Freeburg students create artwork, model in order to “never forget” 9/11


SCROLL THE ARROWS to see more photos of students' artwork. 

Fifth- through eighth-graders at Holy Family School in Freeburg captured a moment in time that they did not experience.

They created posters and a three-dimensional image of the Twin Towers of the World Trade Center in New York as they appeared during the terrorist attacks of Sept. 11, 2001.

“This day is very much alive in their hearts and minds, even though they were not even born yet,” said their teacher, Mary Holterman.

The students created the 9/11 monument to honor their country’s fallen heroes on the 20th anniversary of that historic day.

The fifth- and sixth-graders depicted their thoughts on posters, which were among those displayed at the Missouri State Fire Marshal’s Office at the State Capitol complex during the events held to mark the 20th anniversary.

Mrs. Holterman didn’t have to say much to prepare her students to honor the people who died in those attacks.

She simply asked: “Does anyone know what happened on 9/11, 20 years ago?”

Every student had something clear to share about the event, ranging from the perpetrators to how they carried out the attacks.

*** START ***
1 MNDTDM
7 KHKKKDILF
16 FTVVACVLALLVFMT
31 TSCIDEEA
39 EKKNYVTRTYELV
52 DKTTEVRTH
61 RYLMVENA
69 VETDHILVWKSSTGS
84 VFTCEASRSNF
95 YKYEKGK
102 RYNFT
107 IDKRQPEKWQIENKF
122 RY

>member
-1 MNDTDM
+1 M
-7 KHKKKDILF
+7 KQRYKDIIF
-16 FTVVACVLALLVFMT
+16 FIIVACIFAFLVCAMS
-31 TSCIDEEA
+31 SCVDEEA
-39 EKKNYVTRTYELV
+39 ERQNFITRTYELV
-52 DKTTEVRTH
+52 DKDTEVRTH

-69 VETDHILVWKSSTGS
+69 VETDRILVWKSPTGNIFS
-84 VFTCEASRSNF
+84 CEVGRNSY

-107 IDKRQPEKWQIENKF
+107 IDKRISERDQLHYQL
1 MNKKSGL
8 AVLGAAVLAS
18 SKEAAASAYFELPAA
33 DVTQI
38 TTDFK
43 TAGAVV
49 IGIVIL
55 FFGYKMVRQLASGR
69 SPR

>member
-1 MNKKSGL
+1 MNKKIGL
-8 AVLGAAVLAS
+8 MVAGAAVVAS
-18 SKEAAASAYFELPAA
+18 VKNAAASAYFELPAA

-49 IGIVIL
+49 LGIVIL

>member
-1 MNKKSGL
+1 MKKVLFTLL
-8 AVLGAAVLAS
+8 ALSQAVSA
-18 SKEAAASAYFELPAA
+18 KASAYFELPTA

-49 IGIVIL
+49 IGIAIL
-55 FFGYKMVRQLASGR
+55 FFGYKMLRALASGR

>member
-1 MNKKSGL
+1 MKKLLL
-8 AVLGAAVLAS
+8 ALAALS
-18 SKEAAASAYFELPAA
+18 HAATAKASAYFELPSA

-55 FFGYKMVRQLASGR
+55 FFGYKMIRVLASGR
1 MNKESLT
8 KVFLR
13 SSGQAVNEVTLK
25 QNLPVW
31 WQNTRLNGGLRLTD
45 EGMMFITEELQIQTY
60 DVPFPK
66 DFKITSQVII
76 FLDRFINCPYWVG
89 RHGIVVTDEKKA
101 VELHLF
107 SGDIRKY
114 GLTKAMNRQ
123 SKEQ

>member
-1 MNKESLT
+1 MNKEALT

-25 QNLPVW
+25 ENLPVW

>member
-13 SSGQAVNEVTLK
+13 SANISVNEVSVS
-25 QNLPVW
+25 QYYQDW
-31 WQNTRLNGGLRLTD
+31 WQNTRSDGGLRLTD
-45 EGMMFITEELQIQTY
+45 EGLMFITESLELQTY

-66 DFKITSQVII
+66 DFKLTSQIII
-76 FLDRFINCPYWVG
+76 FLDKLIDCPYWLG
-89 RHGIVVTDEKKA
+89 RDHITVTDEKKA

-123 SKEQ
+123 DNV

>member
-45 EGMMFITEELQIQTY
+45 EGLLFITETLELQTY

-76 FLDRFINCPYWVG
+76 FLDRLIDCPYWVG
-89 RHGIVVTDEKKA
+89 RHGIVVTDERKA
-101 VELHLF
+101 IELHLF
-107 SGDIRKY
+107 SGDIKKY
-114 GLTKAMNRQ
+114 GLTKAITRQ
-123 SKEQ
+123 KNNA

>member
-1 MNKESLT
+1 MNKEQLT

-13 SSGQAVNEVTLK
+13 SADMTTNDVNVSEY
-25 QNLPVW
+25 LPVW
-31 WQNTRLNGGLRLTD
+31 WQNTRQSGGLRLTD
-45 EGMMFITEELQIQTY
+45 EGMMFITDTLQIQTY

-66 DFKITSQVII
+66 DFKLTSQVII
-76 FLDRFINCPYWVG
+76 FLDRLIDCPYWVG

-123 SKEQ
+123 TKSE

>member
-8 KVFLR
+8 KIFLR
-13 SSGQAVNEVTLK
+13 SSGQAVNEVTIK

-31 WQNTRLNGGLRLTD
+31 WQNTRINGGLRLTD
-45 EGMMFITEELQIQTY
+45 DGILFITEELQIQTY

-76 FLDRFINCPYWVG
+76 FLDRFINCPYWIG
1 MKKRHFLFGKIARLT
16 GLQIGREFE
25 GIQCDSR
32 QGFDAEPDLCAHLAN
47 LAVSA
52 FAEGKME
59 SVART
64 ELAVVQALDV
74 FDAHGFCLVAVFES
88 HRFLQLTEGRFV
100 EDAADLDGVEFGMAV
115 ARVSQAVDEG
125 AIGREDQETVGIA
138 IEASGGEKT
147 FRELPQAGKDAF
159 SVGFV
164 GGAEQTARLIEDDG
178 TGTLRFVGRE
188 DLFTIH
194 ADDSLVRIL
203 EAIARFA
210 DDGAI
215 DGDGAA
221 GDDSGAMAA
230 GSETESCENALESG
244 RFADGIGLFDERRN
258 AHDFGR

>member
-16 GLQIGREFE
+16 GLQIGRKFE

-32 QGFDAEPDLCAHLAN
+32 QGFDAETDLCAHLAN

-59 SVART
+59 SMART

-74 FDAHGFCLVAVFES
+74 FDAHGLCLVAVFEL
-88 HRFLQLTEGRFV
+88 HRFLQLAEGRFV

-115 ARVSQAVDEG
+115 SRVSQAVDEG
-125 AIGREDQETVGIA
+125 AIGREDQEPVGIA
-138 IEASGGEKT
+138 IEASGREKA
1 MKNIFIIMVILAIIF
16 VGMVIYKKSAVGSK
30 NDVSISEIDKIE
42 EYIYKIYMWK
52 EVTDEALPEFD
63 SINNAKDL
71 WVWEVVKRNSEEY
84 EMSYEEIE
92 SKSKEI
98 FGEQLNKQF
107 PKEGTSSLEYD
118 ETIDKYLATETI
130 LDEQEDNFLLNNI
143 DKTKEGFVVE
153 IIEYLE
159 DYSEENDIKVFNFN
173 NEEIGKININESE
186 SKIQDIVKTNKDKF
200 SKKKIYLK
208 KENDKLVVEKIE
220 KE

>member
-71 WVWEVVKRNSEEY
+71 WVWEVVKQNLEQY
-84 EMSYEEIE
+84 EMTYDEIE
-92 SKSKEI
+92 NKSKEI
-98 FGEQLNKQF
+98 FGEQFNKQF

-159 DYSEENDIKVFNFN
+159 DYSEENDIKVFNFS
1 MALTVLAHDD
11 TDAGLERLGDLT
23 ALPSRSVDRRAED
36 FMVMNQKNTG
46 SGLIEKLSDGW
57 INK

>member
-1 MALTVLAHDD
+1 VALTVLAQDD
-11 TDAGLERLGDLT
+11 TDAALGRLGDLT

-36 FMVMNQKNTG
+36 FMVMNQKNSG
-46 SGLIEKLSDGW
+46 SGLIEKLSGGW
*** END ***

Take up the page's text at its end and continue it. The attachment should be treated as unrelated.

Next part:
They knew that lives of many people were lost in the tragedy.

“They were aware of how the first plane struck the North Tower of the World Trade Center in New York City,” Mrs. Holterman noted. “They knew the hijackers took over the aircraft and flew it directly into the building, not caring if they lost their lives or anyone else’s.”

They knew that around 15 minutes after the first plane crash, a second plane was hijacked.

“The students were quite aware that the North Tower was struck a bit higher than the South Tower,” she added. “They explained that explosions and fires occurred.”

The seventh- and eighth-graders’ challenge was to recreate the Towers using common materials, along with realistic smoke and fire.

Mrs. Holterman shared with them her own recollections of the day.

“I totally recall hearing about this incident from my eldest child who was at work the day of the attacks,” she said. “I can still see the clock on the wall and him saying, ‘Mom, did you hear what just happened with the Twin Towers?’”

Since then, she has had the opportunity to visit the place where the Twin Towers were located, to spend time at the memorial there, and “to imagine the forever loss families have endured from this horrific event.”

The attacks were traumatic for every American who lived through it, whether nearby or far away, just as it is for students who learn about it today.

“But it’s important for us never to forget the people who died and to never stop praying for peace,” she said.